A detailed flow chart depicting an optimized protocol for the isolation of intact chloroplast is shown in Figure 4. Essential prerequisites for successful isolation of intact chloroplast and protein–pigment complex during homogenization are also mentioned separately (Supplementary material). The method can be applied to other algal species with variations of homogenization conditions. The current methodology has an advantage of the scalability and finds its application in various studies, where the structural and functional integrity of an organelle or other cellular components is essential.


ACKNOWLEDGMENT

This work was supported by the Department of Biotechnology, Ministry of Science and Technology, Government of India (No. BT/EB/ICT-Extension/2012). Ms. Smita Patil is thankful to DBT for the fellowship during the execution of the work.


CONFLICT OF INTEREST

The authors declare no competing interests.


AUTHORS’ CONTRIBUTIONS

G.P. and A.M.L. conceived the idea. G.P. and S.P. discussed and planned the experiments. S.P. executed the experiments. G.P. and S.P. analyzed the results and wrote the manuscript. A.M.L. generated the funding for the work.


FUNDING

This work was supported by the Department of Biotechnology, Ministry of Science and Technology, Government of India (No. BT/EB/ICT-Extension/2012).


REFERENCES

1. McMillan JR, Watson IA, Ali M, Jaafar W. Evaluation and comparison of algal cell disruption methods: microwave, waterbath, blender, ultrasonic and laser treatment. Appl Ener 2013; 103:128–34. CrossRef

2. Günerken E, D'Hondt E, Eppink HM, Garcia-Gonzalez L, Elst K, Wijffels RH. Cell disruption for microalgae biorefineries. Biotechnol Adv 2015; 33:243–60. CrossRef

3. Owens TG, Wold ER. Light-harvesting function in the diatom Phaeodactylum tricornutum: Isolation and characterization of pigment-protein complexes. Plant Physiol 1986; 80:732–8. CrossRef

4. Eriksson M, Gardestrom P, Samuelsson G. Isolation, purification, and characterization of mitochondria from Chlamydomonas reinhardtii. Plant Physiol 1995; 107:479–83. CrossRef

5. Yoshida M, Yoshida Y, Fujiwara T, Misumi O, Kuroiwa H, Kuroiwa T. Proteomic comparison between interphase and metaphase of isolated chloroplasts of Cyanidioschyzon merolae (Cyanidiophyceae, Rhodophyta). Phycol Res 2011; 59:1–15. CrossRef

6. Li C, Yang H, Xia X, Li Y, Chen L, Zhang M, Wang W. High efficient treatment of citric acid effluent by Chlorella vulgaris and potential biomass utilization. Bioresour Technol. 2013; 127:248–55. CrossRef

7. Rathod JP, Prakash G, Vira C, Lali AM. Trehalose phosphate synthase overexpression in Parachlorella kessleri improves growth and photosynthetic performance under high light conditions. Prep Biochem Biotechnol 2016; 46:803–9. CrossRef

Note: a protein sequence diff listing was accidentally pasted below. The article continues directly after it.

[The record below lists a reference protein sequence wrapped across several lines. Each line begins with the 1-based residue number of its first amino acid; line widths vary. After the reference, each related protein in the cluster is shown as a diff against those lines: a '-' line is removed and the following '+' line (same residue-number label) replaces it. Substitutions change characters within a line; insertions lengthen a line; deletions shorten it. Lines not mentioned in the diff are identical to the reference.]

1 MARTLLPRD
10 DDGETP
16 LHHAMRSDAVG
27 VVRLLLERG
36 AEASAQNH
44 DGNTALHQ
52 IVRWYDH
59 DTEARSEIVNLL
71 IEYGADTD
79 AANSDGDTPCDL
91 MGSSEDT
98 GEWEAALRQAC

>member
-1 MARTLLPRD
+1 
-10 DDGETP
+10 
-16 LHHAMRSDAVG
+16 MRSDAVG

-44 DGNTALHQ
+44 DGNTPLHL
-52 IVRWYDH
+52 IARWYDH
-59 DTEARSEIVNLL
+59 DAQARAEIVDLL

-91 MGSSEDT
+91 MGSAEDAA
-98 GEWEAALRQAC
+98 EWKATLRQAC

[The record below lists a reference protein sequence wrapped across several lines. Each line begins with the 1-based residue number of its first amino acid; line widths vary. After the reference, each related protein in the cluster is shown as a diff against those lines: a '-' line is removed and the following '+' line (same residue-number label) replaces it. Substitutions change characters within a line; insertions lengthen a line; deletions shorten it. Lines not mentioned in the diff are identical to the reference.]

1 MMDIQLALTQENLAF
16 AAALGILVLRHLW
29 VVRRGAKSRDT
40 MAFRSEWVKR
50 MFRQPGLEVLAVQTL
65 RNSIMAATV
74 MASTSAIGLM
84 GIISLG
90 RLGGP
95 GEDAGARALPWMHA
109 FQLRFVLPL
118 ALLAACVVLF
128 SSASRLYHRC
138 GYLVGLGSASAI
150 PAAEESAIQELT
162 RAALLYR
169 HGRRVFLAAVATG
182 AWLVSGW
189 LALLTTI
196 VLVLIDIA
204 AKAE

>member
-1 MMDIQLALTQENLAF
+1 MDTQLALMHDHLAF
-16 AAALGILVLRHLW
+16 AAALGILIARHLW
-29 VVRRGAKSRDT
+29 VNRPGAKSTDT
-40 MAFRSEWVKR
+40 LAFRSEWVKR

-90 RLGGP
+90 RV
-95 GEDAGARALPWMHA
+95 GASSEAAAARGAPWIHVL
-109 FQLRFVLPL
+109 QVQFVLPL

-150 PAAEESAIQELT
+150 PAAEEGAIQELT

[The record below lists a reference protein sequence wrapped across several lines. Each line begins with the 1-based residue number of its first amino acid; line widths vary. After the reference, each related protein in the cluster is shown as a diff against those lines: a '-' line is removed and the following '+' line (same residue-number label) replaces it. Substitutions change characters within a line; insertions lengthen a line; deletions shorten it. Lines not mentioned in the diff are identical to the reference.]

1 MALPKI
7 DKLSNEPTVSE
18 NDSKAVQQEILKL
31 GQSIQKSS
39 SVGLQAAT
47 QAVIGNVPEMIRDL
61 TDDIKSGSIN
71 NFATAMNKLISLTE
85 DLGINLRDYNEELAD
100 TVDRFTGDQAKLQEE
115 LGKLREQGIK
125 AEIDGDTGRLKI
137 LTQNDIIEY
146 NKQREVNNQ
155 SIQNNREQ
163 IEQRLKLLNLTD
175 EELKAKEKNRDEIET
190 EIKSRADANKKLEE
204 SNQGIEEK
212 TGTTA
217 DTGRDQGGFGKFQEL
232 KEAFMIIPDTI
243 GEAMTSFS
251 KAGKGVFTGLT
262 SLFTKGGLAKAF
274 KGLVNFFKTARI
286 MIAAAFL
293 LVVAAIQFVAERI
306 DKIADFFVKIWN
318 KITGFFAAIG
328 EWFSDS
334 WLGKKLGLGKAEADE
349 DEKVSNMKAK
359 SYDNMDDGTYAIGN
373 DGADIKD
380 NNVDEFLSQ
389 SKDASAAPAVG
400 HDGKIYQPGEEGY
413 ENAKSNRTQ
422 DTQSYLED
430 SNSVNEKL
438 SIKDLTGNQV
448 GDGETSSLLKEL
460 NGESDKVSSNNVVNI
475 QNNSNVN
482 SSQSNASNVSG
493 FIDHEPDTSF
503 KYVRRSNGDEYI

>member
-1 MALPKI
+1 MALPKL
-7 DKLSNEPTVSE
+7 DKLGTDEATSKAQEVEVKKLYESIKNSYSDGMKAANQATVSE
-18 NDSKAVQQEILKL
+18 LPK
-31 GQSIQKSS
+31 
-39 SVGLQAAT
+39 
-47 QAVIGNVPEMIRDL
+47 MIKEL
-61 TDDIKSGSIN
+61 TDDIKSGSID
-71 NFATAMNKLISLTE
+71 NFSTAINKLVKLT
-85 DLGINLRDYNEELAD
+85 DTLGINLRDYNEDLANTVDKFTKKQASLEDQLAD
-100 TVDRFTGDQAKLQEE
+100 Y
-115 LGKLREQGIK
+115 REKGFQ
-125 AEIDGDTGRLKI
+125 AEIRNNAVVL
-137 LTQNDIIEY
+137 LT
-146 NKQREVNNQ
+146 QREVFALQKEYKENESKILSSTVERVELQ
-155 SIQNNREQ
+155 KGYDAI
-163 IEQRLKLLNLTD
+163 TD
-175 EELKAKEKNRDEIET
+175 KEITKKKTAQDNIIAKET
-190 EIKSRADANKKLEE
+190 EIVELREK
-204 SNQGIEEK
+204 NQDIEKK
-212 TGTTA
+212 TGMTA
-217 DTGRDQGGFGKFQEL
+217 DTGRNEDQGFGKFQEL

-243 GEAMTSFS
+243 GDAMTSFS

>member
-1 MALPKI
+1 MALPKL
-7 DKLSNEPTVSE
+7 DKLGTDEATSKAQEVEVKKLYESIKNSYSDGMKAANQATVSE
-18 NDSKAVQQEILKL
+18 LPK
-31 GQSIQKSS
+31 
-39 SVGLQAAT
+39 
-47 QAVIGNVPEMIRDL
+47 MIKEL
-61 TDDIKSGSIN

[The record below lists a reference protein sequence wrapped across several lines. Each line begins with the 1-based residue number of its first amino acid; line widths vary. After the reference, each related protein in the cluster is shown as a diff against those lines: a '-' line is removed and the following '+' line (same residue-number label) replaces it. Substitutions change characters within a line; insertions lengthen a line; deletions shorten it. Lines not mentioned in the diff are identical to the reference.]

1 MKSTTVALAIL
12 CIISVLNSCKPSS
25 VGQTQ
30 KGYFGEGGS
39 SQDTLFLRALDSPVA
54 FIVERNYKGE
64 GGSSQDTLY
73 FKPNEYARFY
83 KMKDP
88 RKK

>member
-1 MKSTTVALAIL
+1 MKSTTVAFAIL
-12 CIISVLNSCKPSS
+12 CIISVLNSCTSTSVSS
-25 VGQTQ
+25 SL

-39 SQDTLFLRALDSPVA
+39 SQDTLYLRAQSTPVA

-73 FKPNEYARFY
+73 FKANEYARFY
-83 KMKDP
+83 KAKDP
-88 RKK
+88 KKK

8. Vira C, Prakash G, Rathod JP, Lali AM. Cloning, expression and purification of Chlamydomonas reinharditii CC-503 sedoheptulose-1,7-bisphospjatase in Escherichia coli. Prep Biochem Biotechnol 2016; 46:810–4. CrossRef

9. Cazzaniga S, Dall'Osto L, Szaub J, Scibilia L, Ballottari M, Purton S, et al. Domestication of the green alga Chlorella sorokiniana: reduction of antenna size improves light-use efficiency in a photobioreactor. Biotechnol Biofuels 2014; 7:1. CrossRef

10. Lilley R, Fitzgerald MP, Rienits KG, Walker DA. Criteria of intactness and the photosynthetic activity of spinach chloroplast preparations. New Phytologist. 1975; 75: 1–10. CrossRef

11. Krause GH, Weis E. Chlorophyll fluorescence and photosynthesis: the basics. Annu Rev Plant Biol. 1991; 42:313–49. CrossRef

12. Ikeuchi M, Yuasa, M, Inoue Y. Simple and discrete isolation of an O2-evolving PS II reaction center complex retaining Mn and the extrinsic 33 kDa protein. FEBS Lett 1985; 185:2:316–22. CrossRef

13. Alvarej EV, Andreakis N, Leston LA, Pearson AG, Serrao AE, Procaccini G, et al. Genomic DNA isolation from green and brown algae (caulerpales and fucales) for microsatellite library construction. J Phycol 2006; 42:741–5. CrossRef

14. Kirst H, Garcia-Cerdan JG, Zurbriggen A, Ruehle T, Melis A. Truncated photosystem chlorophyll antenna size in the green microalga Chlamydomonas reinhardtii upon deletion of the TLA3-CpSRP43 gene. Plant Physiol. 2012; 160:2251–60. CrossRef

15. Zheng H, Yi J, Gao Z. Disruption of Chlorella vulgaris cells for the release of biodiesel-producing lipids: a comparison of grinding, ultrasonication, bead milling, enzymatic lysis, and microwaves. Appl Biochem Biotech. 2011; 164:1215–24. CrossRef

16. Mosier N, Wyman C, Dale B, Elander R, Lee YY, Holtzapple M, Ladisch M. Features of promising technologies for pretreatment of lignocellulosic biomass. Bioresour Technol. 2005; 96:673–86. CrossRef

17. Jaenicke L, Kunhe W, Spessert R, Wahle U, Waffenschmidt S. Cell wall lytic enzymes (autolysins) of Chlamydomonas reinhardtii are (hydroxy) proline-specific proteases. Eur J Biochem. 1987; 170:485–91. CrossRef

18. Gerken HG, Donohoe B, Knoshaug EP. Enzymatic cell wall degradation of Chlorella vulgaris and other microalgae for biofuels production. Planta. 2012; 237:239-53. CrossRef